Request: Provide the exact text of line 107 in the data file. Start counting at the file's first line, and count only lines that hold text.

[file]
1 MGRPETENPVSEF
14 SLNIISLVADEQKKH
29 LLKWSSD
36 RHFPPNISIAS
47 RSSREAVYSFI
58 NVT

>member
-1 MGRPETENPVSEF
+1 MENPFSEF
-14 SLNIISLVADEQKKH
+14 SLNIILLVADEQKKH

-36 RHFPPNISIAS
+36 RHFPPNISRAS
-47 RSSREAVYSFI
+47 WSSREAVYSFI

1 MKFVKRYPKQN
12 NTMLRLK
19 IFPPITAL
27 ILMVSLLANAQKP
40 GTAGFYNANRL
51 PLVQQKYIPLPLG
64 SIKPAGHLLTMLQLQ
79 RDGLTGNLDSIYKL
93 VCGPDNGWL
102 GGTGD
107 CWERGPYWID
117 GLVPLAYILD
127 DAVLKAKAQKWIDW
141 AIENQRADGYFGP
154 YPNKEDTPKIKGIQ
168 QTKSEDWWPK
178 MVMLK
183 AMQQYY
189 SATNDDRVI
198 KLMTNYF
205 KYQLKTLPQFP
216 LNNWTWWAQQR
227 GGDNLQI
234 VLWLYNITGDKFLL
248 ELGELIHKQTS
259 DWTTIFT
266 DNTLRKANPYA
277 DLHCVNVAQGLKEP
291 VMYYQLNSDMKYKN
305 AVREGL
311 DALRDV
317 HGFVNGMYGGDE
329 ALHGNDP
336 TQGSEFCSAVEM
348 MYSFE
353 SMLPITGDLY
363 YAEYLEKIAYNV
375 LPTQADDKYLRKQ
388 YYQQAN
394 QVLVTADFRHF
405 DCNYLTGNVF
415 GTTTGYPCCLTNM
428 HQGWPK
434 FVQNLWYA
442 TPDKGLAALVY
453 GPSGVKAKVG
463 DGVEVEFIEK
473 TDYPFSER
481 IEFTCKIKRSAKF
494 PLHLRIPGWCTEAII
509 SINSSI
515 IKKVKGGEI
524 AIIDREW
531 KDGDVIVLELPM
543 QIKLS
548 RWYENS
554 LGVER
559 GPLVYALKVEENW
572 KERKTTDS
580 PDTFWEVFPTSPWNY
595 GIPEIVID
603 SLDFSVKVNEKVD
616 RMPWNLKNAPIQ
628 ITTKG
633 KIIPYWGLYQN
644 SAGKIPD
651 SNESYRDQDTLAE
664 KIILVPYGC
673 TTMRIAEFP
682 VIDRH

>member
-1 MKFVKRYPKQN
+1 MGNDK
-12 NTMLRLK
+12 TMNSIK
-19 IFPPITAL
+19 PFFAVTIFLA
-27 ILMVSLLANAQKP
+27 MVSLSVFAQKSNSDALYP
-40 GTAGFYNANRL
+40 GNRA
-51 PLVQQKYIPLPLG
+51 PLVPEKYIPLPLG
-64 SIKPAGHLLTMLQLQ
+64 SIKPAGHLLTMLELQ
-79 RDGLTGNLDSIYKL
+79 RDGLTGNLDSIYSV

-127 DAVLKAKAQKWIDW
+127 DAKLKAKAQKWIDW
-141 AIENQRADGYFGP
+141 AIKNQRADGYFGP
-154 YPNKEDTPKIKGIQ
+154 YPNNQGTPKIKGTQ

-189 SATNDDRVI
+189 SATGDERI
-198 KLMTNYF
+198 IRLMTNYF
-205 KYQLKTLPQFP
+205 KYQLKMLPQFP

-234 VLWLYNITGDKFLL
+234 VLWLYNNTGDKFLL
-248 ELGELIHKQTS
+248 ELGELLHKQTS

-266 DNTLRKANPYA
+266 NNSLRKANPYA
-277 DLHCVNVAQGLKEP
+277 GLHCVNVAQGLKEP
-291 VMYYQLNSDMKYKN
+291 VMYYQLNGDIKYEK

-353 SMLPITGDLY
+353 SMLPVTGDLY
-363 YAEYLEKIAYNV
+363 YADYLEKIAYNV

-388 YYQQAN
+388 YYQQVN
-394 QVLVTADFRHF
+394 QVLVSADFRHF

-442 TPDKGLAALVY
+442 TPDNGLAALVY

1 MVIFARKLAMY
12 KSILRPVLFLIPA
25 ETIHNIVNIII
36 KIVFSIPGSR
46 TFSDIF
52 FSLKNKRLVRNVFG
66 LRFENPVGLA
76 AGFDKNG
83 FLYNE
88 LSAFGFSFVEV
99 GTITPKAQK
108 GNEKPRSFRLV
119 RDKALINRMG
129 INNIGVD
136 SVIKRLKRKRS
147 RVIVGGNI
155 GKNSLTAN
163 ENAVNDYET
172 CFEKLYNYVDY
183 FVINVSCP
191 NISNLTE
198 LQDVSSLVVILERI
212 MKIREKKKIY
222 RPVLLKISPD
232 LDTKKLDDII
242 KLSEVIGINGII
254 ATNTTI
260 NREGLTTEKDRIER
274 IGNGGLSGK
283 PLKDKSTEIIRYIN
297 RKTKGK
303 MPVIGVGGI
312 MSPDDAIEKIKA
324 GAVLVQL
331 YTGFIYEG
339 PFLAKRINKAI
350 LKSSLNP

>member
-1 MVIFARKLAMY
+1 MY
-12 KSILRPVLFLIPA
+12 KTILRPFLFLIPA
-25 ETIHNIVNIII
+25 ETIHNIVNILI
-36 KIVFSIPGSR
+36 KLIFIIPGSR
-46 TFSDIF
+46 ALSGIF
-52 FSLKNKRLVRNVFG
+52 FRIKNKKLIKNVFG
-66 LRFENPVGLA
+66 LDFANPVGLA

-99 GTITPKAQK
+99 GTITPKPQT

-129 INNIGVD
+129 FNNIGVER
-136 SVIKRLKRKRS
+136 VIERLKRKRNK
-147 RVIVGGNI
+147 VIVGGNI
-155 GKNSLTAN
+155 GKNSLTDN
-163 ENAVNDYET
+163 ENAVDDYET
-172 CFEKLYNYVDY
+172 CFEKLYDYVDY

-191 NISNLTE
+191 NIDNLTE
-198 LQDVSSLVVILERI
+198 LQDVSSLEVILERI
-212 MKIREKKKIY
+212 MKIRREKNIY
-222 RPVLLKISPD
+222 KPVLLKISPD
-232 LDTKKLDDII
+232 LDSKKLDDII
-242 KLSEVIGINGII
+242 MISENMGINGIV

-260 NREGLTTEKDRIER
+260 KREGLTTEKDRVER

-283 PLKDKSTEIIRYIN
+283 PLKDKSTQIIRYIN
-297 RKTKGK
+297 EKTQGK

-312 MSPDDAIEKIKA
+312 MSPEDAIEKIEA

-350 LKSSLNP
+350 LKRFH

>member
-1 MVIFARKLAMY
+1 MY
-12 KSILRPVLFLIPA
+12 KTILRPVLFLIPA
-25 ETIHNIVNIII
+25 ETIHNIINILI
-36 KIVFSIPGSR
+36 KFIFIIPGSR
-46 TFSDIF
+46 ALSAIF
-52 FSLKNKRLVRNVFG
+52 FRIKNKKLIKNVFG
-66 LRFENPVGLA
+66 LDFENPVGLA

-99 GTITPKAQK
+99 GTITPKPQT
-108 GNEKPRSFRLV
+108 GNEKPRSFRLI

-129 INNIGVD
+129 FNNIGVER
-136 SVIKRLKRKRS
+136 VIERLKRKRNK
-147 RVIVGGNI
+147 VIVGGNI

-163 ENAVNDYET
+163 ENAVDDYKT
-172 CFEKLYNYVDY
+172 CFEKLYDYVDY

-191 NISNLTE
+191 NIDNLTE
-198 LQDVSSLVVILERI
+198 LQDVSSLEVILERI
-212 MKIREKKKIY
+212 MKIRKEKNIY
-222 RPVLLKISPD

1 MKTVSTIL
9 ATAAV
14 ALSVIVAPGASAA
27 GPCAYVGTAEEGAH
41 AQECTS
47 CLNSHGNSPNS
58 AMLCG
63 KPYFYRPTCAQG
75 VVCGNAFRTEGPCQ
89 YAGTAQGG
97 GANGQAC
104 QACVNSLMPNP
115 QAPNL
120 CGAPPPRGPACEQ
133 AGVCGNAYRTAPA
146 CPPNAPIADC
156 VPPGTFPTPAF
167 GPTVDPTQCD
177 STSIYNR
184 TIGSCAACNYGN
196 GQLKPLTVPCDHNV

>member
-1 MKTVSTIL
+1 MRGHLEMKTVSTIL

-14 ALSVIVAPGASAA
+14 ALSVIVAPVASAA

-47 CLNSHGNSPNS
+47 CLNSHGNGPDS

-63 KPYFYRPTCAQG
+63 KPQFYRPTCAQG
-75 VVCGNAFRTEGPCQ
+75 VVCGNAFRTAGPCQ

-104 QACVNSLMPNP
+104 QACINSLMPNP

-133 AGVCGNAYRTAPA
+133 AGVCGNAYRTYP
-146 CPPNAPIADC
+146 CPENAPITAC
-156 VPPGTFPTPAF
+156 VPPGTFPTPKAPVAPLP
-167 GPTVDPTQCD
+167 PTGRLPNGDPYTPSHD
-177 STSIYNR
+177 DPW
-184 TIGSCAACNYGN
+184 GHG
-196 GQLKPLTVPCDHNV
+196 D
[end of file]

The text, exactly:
-154 YPNKEDTPKIKGIQ